First of all, I have to say that solution suggested below is not a silver bullet. Moreover its performance may be very bad and even be close to full table scan in some cases. Even more: it can’t be used in any of the situations described in Background and Problem sections. But in many cases depending on your data the suggested simple solution can be used to avoid secondary indexes burden and still allow for very fast scans. In many other cases it can be used to significantly speed up your full table scans.

Suggested solution is not new and quite simple, but it is usually overlooked by HBase users, though it shouldn’t be.

Fast-Forwarding in Server-side Filter

In recent HBase versions (I believe in 0.90.+) there’s a mechanism that allows skipping the whole range of rows when scanning with server-side filter. These skipped rows data may not even be read from the disk. Based on the current row key the filter can tell scanner to advance to the row with the specific key and by doing that jump over many rows which are simply skipped. For example, this makes it possible to perform fast full-table scans (or large partial key scans) in case there’s enough information about the key and the data that allows to provide efficient hints for skipping a lot of rows during the scan.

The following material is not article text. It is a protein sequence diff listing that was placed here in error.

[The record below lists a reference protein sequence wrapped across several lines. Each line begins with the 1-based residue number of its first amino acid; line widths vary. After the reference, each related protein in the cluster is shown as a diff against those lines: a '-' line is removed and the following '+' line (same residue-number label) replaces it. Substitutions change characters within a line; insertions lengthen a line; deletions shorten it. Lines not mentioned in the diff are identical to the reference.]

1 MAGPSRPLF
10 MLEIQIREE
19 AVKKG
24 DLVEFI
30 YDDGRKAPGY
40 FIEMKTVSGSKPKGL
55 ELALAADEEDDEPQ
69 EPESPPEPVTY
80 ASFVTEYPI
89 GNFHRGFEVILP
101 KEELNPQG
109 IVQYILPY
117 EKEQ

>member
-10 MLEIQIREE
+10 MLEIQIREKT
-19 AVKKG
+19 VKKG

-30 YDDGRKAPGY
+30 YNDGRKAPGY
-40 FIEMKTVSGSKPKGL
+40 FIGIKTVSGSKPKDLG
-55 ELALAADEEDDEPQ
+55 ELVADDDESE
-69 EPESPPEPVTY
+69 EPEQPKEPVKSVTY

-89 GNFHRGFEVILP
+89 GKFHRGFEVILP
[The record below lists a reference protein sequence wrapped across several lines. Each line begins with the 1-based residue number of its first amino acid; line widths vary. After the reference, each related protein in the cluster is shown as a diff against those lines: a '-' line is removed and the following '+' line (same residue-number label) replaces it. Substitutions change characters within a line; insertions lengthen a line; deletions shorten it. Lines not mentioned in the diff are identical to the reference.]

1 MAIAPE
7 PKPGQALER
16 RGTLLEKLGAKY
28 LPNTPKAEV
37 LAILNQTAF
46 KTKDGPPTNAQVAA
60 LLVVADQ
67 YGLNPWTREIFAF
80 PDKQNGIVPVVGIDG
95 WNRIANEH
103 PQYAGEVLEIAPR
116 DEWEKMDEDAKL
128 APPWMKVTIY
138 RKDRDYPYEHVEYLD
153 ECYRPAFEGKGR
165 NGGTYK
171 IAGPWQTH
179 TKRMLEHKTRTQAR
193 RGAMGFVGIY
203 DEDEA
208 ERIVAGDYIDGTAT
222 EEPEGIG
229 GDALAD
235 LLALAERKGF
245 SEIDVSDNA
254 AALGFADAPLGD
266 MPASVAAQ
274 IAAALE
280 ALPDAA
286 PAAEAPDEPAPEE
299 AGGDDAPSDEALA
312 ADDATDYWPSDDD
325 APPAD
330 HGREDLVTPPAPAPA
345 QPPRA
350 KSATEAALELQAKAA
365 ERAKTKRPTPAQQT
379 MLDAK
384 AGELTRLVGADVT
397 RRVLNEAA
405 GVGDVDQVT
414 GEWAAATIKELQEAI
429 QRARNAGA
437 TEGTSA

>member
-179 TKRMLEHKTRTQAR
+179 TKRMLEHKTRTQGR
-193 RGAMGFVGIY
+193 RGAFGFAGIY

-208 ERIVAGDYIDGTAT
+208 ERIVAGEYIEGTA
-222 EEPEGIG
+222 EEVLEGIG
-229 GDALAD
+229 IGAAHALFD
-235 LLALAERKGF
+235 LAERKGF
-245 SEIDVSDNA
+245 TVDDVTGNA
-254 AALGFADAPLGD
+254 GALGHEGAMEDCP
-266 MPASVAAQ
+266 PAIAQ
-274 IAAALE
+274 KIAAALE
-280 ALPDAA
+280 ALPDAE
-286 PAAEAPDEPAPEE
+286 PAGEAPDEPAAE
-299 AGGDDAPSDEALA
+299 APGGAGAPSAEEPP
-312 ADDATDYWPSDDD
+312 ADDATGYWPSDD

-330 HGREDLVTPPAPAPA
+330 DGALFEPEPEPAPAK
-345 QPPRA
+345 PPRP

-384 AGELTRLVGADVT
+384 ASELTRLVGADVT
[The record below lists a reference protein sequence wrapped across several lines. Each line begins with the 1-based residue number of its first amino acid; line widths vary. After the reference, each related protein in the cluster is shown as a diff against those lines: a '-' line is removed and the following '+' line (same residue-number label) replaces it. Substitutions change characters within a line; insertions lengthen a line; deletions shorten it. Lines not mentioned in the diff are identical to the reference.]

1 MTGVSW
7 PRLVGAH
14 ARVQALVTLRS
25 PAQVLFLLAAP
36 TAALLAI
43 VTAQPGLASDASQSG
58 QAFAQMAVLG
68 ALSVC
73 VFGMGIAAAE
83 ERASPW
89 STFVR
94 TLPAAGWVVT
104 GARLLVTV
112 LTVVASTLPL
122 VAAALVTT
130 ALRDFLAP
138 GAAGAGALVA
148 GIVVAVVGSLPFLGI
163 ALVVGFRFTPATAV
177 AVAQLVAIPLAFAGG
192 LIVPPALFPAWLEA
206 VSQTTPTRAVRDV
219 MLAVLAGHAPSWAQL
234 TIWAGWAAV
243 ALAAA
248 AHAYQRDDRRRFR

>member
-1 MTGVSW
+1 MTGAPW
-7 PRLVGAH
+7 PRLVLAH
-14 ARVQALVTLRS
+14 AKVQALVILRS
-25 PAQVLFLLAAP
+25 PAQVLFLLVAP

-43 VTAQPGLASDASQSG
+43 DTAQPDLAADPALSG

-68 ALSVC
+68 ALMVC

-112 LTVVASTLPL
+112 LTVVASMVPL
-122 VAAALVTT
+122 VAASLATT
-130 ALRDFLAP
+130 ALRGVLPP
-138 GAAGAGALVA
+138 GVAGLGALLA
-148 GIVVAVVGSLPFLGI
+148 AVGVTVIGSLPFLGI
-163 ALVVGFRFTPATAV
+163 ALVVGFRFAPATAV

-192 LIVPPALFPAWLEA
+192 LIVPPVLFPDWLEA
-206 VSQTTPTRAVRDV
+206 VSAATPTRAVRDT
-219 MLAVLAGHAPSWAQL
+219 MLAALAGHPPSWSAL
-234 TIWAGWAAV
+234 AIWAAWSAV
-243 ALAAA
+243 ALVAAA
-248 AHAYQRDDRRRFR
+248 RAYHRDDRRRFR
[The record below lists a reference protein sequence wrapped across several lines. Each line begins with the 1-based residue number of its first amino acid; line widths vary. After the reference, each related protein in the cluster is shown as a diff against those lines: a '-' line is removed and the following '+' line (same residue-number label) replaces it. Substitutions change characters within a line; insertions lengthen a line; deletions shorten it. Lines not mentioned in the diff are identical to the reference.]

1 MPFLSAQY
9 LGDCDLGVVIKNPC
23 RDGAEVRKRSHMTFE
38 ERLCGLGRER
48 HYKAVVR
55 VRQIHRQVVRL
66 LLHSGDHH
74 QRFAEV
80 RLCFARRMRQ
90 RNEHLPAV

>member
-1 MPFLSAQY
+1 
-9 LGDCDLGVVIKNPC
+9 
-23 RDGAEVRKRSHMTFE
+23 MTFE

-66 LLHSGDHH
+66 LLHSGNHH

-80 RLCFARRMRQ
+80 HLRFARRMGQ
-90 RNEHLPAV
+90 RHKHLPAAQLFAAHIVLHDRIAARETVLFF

Most of the time you’ll have to implement your own custom filter that performs fast-forwarding. Hint for these cases: refer to org.apache.hadoop.hbase.filter.Filter.ReturnCode.SEEK_NEXT_USING_HINT in HBase sources.

FuzzyRowFilter

FuzzyRowFilter is one of the handy filters which is available and which performs fast-forwaring based on the fuzzy row key mask provided by user. It will be available out of the box in the next HBase release, but you can now download its sources from HBASE-6509 (use latest patch) and use it as any other custom filter (there’s no need to patch HBase, etc. it relies on existing functionality).

FuzzyRowFilter takes as parameters row key and a mask info. In example above, in case we want to find last logged in users and row key format is userId_actionId_timestamp (where userId has fixed length of say 4 chars), the fuzzy row key we are looking for is “????_login_”. This translates into the following params for FuzzyRowKey:

FuzzyRowFilter rowFilter = new FuzzyRowFilter(
 Arrays.asList(
  new Pair<byte[], byte[]>(
    Bytes.toBytesBinary("\\x00\\x00\\x00\\x00_login_"),
    new byte[] {1, 1, 1, 1, 0, 0, 0, 0, 0, 0, 0})));